Tele2 says MVNOs support client base, MegaFon, Beeline sceptical
MOSCOW, Apr 18 (PRIME) -- While mobile operator T2 RTK Holding can boast over a million mobile virtual network operators (MVNOs) clients, who it says cement the subscriber base and cut the churn rate, large carriers MegaFon and VimpelCom are sceptical.
“We are actively working with MVNOs. This is our deliberate choice, an element of strategy, not a toy. We seriously invest and believe in it. The reason is simple. Now all high-tech products that surround us are becoming more complex and numerous. Their lifespan is becoming shorter. There are smart homes, virtual realities…It is all complicated, but the client wants it to be simple,” said Igor Maistrenko, director for sales and mass segment development at T2 RTK Holding, working under the Tele2 brand.
“There are many firms that can cover a niche better than large operators. A large operator can have one or two serious offers and five products on the shelf…We think that this is not the whole range of segments that the subscriber needs. There are football fans, those who love Barbie dolls, lots of communities who wait for a unique offer, and in our view, partners can do it.
“It’s a serious part of our business. It is not detrimental to our core business. We always care about our margins,” he said at the Telecom Forum, organized by business daily Vedomosti on Tuesday.
T2 RTK Holding’s MVNOs working on Tele2’s network have more than 1 million subscribers without whom it would have some 200,000 customers, Maistrenko said, adding that T2 RTK Holding does not count MVNO subscribers in its own base.
State-controlled telecom giant Rostelecom, is a 45%-owner of T2 RTK Holding, and it also has an MNVO. “We launched an MVNO in 2016 and in 2017 we accumulated a good base for a virtual operator in Russia,” Alexei Chernetsov, director of the MVNO project office at Rostelecom, said.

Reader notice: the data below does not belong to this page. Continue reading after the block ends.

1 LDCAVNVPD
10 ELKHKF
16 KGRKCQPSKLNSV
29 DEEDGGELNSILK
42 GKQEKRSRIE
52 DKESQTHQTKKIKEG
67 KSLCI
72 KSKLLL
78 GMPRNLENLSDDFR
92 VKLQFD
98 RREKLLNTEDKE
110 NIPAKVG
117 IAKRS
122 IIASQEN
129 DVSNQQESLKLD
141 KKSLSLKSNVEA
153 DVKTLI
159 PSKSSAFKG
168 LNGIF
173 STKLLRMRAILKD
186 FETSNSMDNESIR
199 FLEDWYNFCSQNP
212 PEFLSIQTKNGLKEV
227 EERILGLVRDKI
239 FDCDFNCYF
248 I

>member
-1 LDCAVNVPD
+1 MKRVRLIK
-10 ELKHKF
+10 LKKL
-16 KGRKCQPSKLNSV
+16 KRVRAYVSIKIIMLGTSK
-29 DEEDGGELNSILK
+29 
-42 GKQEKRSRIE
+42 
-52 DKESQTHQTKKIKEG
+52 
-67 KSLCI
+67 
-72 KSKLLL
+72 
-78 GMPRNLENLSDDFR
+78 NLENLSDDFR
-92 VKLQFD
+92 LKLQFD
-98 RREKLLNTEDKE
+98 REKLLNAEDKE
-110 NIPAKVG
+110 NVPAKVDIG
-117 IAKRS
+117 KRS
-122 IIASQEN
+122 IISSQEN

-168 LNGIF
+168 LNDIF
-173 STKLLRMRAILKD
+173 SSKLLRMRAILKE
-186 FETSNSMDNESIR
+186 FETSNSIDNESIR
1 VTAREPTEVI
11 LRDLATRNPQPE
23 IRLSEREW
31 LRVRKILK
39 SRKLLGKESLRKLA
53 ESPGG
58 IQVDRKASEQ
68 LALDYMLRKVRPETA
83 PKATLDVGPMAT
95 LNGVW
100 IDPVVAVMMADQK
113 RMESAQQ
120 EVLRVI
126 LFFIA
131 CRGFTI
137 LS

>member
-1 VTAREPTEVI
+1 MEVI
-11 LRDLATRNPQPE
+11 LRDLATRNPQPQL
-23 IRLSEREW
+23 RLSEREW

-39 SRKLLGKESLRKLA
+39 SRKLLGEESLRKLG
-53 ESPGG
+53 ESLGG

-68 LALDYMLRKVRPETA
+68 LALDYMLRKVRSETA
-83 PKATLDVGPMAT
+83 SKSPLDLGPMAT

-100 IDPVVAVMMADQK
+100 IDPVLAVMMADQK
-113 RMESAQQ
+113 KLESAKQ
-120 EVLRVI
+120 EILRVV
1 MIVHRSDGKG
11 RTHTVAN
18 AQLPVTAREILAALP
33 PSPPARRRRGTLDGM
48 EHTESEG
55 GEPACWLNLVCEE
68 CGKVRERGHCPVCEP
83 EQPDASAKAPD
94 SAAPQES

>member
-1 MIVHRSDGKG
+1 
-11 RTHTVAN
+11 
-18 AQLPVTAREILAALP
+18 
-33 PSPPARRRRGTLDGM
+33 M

“This base ensures our success and coherence with our existing products, because Rostelecom is mainly known as a fixed-line operator…We sell mobile services, convergent products to our fixed-line customers. As a result, it’s a kind of a layer-cake that allows us to cement the subscriber base. In the future, we hope the outflow of clients from fixed-line telephony will be compensated by mobile clients,” the executive said.
The churn rate declines because clients get some products with discounts, and the average revenue per user rises.
MegaFon, the owner of Yota, “which had been undermining the market by its limitless (Internet) and accumulated a large loyal base, as well as multi-million expenses,” monitors the MVNO market, Vlad Wolfson, chief commercial officer at MegaFon, said.
“We have unsuccessful projects, like VK Mobile. We thought and tried to create an MVNO with the largest social network in the country (VKontakte). It turned out that the power of a brand is not always linked to connection services. There is no direct association between the name of a social network and connection services,” Wolfson said.
“We have a successful example, Gazprom Telecom, which is one of our first MVNO projects …Still, we don’t believe in an (MVNO) factory …We don’t believe it’s a long-term story that is profitable for a big operator.”
Artashes Sivkov, executive vice president at VimpelCom, known as Beeline, said that the first MVNOs in the world date back to the early 2000s. They peaked in 2010 in Western Europe to count 110 trying to use different strategies and occupy market niches in 2010–2011. There number plummeted to 20–25 MVNOs now.
“These were strategies of disruptive prices, when an operator ruined the market with its price offers and tried to build its business model on the fact that it would create a high-quality base quickly to monetize it,” Sivkov said.
“There were niche strategies allowing users to enjoy preferences not linked to connection operators. There were interesting solutions linked to technological components. We do not see a single virtual operator in the world with a market share of over 5%.
“The operators who used a low price model earned nothing. These were lost investments or quasi-subsidized models supported by a parent company, which wrote off the losses and made the story invisible for the external market.”
The MVNOs that created some value were successful, for example the U.K.’s Lebara for international communities and migrant workers.
“As to the Russian market, it is an interesting story in a narrow niche with a service provided to a limited group of people, like migrants or football fans. Successful examples had value, like a call center in the Uzbek language or discounted match tickets for football fans,” Sivkov said.